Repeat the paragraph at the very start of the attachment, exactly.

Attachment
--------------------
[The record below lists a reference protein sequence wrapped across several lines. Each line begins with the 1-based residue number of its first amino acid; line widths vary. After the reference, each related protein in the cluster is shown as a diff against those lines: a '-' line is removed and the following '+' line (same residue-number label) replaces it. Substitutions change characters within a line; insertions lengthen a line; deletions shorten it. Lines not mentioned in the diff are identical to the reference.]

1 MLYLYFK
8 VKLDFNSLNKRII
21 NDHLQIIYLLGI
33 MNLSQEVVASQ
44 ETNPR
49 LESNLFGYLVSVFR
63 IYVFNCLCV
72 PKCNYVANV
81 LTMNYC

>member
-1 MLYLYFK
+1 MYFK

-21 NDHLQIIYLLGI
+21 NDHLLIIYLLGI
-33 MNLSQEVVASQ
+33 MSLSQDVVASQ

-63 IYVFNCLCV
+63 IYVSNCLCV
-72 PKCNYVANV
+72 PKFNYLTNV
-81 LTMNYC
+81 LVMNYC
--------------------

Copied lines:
[The record below lists a reference protein sequence wrapped across several lines. Each line begins with the 1-based residue number of its first amino acid; line widths vary. After the reference, each related protein in the cluster is shown as a diff against those lines: a '-' line is removed and the following '+' line (same residue-number label) replaces it. Substitutions change characters within a line; insertions lengthen a line; deletions shorten it. Lines not mentioned in the diff are identical to the reference.]